I don't think the hardware is the cause of the error (it could be), but the computer didn't used to do this.

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Rather than "taking it out," which I assume means unscrewing it and removing it entirely..... try unplugging the power cable to the CD-ROM. Then put the computer case back on and turn your computer back on. See if Windows loads correctly then.

That way you can easily plug it back in.... takes like 5 seconds. Then you'll be able to determine if the CD-Rom is in fact the problem.

Edited by ScrewUpgrading
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This might be a hardware problem. The fact that the computer use to work right, but now doesn't-- this may result from a hardware item that use to work right, but now doesn't (or is in the process of failing, or a cable came loose, etc). I have fixed similar problems by swapping out a bad modem card for a good modem card, and a bad network card for a good network card. And, in both instances, the solution did not appear directly related to the cured problem. In some instances, the bad device may be an on-board peripheral, which can be disabled from the system BIOS.

Check the system BIOS to see if it is set to halt on all errors. I have my computers set to halt on no errors or only on keyboard errors. Disable any onboard devices no longer needed, such as USB1, serial or parallel ports.

I rarely see errors, and none recently, when running scandisk, much less errors that scandisk fixes, only to have similar errors reoccur. Check the system BIOS to see if the drive is properly setup as autoselect, or, if manually selected, is properly configuered. Then try running the DOS version of scandisk from the "Microsoft Windows 98 Startup Menu". To access the Startup Menu, I hold down the CTRL-key during system bootup. Then select "5. Command prompt only". Then type "SCANDISK /?" for scandisk help. I would be wary of autofixing, or fixing bad sector errors, however, as these may be false positives.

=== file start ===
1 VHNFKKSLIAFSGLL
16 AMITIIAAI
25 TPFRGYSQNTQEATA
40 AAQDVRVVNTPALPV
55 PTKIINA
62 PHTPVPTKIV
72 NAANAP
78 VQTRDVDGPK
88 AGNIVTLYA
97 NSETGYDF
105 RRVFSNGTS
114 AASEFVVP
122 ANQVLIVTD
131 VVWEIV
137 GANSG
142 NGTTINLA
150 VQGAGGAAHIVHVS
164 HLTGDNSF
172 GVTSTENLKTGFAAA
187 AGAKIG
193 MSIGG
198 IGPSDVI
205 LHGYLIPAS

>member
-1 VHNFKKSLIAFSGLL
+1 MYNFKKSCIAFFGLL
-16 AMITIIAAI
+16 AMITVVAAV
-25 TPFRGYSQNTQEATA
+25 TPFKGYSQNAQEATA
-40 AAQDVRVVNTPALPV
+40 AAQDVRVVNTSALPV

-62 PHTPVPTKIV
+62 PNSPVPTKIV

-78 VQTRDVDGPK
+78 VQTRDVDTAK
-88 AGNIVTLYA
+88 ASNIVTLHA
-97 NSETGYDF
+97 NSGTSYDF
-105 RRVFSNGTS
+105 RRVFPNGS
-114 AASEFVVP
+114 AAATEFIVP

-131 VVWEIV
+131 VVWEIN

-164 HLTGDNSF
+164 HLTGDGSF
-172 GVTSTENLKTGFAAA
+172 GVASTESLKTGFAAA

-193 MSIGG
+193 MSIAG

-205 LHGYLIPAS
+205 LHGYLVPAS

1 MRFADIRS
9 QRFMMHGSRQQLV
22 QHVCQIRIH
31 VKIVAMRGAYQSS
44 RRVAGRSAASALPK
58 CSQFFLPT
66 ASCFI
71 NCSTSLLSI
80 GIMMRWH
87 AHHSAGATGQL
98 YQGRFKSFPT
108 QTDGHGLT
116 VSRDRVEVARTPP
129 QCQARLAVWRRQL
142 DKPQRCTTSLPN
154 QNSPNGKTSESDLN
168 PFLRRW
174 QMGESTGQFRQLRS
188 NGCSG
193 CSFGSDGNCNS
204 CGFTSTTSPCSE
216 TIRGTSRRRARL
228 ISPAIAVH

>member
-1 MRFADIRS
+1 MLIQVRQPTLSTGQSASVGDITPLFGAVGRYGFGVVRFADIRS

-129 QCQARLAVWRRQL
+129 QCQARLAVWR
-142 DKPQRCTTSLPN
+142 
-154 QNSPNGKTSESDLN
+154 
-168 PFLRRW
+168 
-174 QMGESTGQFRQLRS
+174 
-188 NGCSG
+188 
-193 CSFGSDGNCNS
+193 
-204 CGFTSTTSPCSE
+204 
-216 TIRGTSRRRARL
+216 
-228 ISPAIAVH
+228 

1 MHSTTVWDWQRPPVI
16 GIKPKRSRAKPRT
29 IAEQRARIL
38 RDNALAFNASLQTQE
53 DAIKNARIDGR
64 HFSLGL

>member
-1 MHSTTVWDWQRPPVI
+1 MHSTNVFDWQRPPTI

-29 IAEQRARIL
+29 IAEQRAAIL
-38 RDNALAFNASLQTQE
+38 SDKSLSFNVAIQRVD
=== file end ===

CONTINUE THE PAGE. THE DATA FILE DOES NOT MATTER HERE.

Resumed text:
You may also want to use the "Microsoft Windows 98 Startup Menu" to check and repair the Windows Registry. Select "5. Command prompt only". Then type "SCANREG /?" for scanreg help. Type "SCANREG /FIX" to repair and compact the Windows Registry. Run a reliable registry cleaner from Windows, such as ccleaner, before running SCANREG from DOS.

Also use the "Microsoft Windows 98 Startup Menu" for step-by-step-confirmation during bootup. You may be fortunate enough, using this procedure, to identify the point when bootup fails.

Boot to Windows, and run "msconfig" from the "Run" prompt. Disable all start menu items, not related to Windows (firewall, antivirus, etc). Reboot and see if the booting problem goes away.

You appear to have installed and since removed one of the unofficial service packs for Windows 98. Since these updates appear essential to a stable Windows 98, and updates no longer appear to be available from Microsoft, I recommend you reinstall one of these unofficial service packs. My recommended service pack(which I have used myself, exclusively and with excellent results, for several years) is "Unofficial Windows 98 SE Service Pack 2.1a" (available from several sources, including http://www.softpedia.com/get/System/OS-Enhancements/Unofficial-Windows-SE-Service-Pack.shtml).